So, where does this leave us in regards to claims to divinity and miracles on the part of Roman Emperors (e.g., Augustus and Vespasian)?

 

  1. There are almost no claims of direct miracles performed by emperors, with the only one about Augustus (i.e., the silencing of the frogs as a toddler) likely being a ‘portent of coming power’ and the one by Vespasian likely invented by someone in Vespasian’s train.

 

  1. The various signs and portents and omens and claims to divine connection were political tools, generally constructed, leaked, and distributed by members of the warring factions—all with ties to the living leader and all with massive financial (and biological!) stake in the outcome of the conflict over power.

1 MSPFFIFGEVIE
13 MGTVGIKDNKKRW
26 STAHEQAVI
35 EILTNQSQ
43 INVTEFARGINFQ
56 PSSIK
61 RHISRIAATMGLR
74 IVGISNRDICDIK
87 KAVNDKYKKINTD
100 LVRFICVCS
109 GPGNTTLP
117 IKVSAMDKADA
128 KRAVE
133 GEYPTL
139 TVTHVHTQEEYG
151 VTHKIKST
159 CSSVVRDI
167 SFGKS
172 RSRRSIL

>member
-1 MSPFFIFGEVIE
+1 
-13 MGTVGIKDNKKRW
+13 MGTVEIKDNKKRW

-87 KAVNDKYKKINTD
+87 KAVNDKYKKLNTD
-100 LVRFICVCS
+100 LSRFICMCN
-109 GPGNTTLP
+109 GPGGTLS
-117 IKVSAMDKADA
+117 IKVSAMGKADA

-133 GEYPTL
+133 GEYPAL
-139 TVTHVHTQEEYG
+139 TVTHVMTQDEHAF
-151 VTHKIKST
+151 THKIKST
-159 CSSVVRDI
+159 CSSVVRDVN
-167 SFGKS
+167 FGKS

1. Once someone was in power, the claims and divine pretensions seemingly ‘stop’ and life goes back to normal—except for the random, insane megalomaniac.

 

  1. There is no ‘natural growth of legend’ occurring here at all—it’s mostly either (a) well-crafted propaganda or (b) attempts on the part of others to ingratiate themselves via flattery into the good graces of a current or prospective emperor.

 

  1. The vast majority of the wilder claims occur in genres of praise, flattery, poetry, and drama—not the more sober genres of history and biography.

 

  1. Most self-claims to pre-mortem divinity were considered foolish and reprehensible; and when others ascribed ‘divine titles’ to emperors, it often was only an expression of deep appreciation, recognition of authority (e.g., conquering general), or recognition of superior personal benefaction (not a theological statement).